A collaboration between Quad Media and CIB Crew, a new TV pilot is set to shoot at the Clatskanie Skatepark this month.
Dubbed with the working title “Quad Pro Quo,” the show’s concept is something that would be familiar to fans of competition shows like Ink Master, Blown Away, and The Great British Bake Off—but make it roller derby (sort of).
Roller derby, a roller skating contact sport played between two teams, utilizes quad skates (four wheeled skates), but the skates are used in a variety of skating sports. “There’s not a lot of crossover,” Quad Media Producer and Director Benjamin Doyle said of roller derby skaters and ramp/bowl skaters, but “Quad Pro Quo” is trying to bridge that gap.
The TV show, Doyle said, aims to increase the exposure of all forms of Quad skating by taking prominent skaters from across the country and judging their trick and line skating abilities. The reason they chose Clatskanie?
“What we really like about Clatskanie [Skatepark] is it’s covered, so we don't have to worry if it's rainy or crappy weather, we can still shoot,” Doyle explained. Doyle also lives in Portland, and the show’s host Samara Buscovick—the illustrious derby champion Lady Trample—does as well, for the time being.
The park is also one of the newer and more modern skateparks in the Portland area, according to Doyle. “It’s just kind of a beautiful, interesting, weird park.”
Originally built in the mid-1990s, the skatepark was remodeled in 2018, completed in 2019, by the Clatskanie Skatepark Committee. Costing shy of $100,000, the committee, in tandem, with Skatelite—a PNW based skate ramp surface manufacturer—replaced the skatepark’s cover and ramps. The city paid for the new cover and the materials of the new ramps, but Skatelite covered the installation for the city, said Clatskanie City Manager Greg Hinkelman. To use the park, Quad Media and CIB are paying the regular reservation fee to Clatskanie Parks and Rec.
When CIB and Quad Media were looking for a skatepark to film in, they had some specific gets on their list, Trample said. “We wanted something that is going to challenge the skaters but give them the opportunity to show what is possible on quad skates.”
Clatskanie Skatepark fit the bill. “It’s challenging but still safe,” Trample said of the skatepark. “And there are good opportunities for bigger tricks.”
Most skateparks have bowls that are 10 to 13 feet high, creating high risk for bigger tricks. The Clatskanie skatepark doesn’t break 9 feet on its bowls though, Trample explained, so bigger tricks with lower risk are possible.
The premise of the show centers around four skaters, who any Quad skating enthusiast would know: Rochelle Jubert aka Gal of Fray from Oregon (Rose City Rollers, anyone?), Katie Baird aka Bambi Bloodlust from Iowa, Angel Lopez aka Kid Quad from Colorado, and Leonette from California.
The line-up embodies CIB’s mission, Lady Trample said. “We wanted to create an opportunity for visibility for skaters that identify in different ways,” she explained. While CIB was originally created to stand for “Chicks in Bowls” (a reference to skatepark bowls), Trample said CIB is “so much more” now.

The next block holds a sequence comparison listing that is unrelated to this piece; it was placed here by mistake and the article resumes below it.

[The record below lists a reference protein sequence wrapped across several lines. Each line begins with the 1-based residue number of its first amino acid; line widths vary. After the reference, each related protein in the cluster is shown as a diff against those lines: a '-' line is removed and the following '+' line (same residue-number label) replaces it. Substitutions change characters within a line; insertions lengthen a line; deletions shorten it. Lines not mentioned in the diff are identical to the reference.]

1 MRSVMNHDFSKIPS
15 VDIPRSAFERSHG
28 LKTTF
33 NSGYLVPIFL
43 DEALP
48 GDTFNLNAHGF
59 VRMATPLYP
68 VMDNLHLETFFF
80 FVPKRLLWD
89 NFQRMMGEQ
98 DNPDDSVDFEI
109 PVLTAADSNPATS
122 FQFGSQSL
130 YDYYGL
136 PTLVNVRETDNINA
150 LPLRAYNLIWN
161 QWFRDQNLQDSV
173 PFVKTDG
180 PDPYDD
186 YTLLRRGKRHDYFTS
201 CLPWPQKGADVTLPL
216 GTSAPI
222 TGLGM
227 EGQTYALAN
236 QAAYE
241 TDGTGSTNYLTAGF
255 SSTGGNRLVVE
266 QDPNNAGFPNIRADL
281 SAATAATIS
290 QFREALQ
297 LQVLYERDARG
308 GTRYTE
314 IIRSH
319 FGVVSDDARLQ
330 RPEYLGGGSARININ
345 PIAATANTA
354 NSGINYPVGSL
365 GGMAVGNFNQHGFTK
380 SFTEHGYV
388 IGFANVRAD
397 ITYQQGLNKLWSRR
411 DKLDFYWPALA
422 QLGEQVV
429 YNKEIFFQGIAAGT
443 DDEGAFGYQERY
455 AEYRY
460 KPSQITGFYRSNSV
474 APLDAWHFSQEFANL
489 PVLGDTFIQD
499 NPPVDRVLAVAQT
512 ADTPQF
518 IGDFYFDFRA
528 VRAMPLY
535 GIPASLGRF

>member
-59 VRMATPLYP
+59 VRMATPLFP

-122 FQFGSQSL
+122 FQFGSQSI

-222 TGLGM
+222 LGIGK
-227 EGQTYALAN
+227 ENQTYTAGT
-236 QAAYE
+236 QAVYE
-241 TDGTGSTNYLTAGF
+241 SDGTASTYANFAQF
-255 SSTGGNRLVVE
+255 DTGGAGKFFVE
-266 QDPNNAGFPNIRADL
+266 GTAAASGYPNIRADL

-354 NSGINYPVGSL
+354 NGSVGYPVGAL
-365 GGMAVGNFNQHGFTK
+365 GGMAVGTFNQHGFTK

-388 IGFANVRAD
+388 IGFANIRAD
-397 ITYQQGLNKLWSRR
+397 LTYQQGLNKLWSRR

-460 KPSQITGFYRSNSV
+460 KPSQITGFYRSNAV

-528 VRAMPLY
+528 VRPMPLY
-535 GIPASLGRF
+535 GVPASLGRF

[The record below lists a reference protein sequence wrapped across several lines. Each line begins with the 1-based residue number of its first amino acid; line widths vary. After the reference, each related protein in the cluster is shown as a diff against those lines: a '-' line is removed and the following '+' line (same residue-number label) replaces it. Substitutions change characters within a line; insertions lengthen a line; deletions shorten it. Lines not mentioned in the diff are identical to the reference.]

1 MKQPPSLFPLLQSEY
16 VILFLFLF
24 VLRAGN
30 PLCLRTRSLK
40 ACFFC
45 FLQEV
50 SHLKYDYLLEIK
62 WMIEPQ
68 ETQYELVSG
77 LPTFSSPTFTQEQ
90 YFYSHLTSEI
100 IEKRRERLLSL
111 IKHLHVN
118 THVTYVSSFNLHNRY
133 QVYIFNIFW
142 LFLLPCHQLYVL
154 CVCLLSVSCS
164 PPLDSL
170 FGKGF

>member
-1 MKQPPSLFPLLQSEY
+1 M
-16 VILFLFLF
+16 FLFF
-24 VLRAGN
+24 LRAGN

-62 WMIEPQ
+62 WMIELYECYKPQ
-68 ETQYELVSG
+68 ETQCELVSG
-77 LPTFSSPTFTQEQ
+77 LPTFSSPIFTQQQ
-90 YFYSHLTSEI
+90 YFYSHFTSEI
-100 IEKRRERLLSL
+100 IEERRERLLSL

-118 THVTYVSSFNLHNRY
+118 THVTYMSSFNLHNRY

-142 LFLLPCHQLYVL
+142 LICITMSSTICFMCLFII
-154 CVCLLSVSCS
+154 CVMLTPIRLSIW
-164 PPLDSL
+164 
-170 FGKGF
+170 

“We wanted to create an opportunity for visibility for skaters that identify in different ways,” she said. As a queer woman, Trample says “I didn’t see myself among mostly cis, white, male skaters … I didn’t see a lot of females, and I didn’t see a lot of queer [skaters].”
The skaters set to compete break the molds of the historically white, male, and cis skatepark, Trample and Doyle explained.
“We have a mostly women and LGBTQ expansive audience,” Doyle said. “CIB has the energy of ‘we should be welcomed here too. We’re going to come here as a group and take this by force.’”
By having a cast of skaters that aren’t tokenized, Trample said she hopes the skaters have an “opportunity for them to compete in the show just as themselves” and be judged solely on their wicked skating abilities.
The competition itself is the first generation of its kind, according to Trample. Quad skating is still fairly under the radar, in terms of competitive sports. The skaters will be given short bursts of time to show off their skills for the judges—Mary Smith aka Kid Ace from Washington and Nick the Medic from California (two more judges are yet to be announced)—in a tight hour-long pilot.
“At the end of the day, even though it’s a competition, it’s a celebration of skating, and we want to help grow the sport,” Trample said. “This really is a steppingstone for the skaters and for the sport itself.”
Once the show is filmed, Trample and Doyle hope their pilot will be picked up by a larger platform, but if not, “We will find a way to do it ourselves,” said Trample.
The show will film on June 17 and 18. The public is welcomed to watch from a distance, and between shots, Doyle said local skaters can get a chance to skate with the competitors.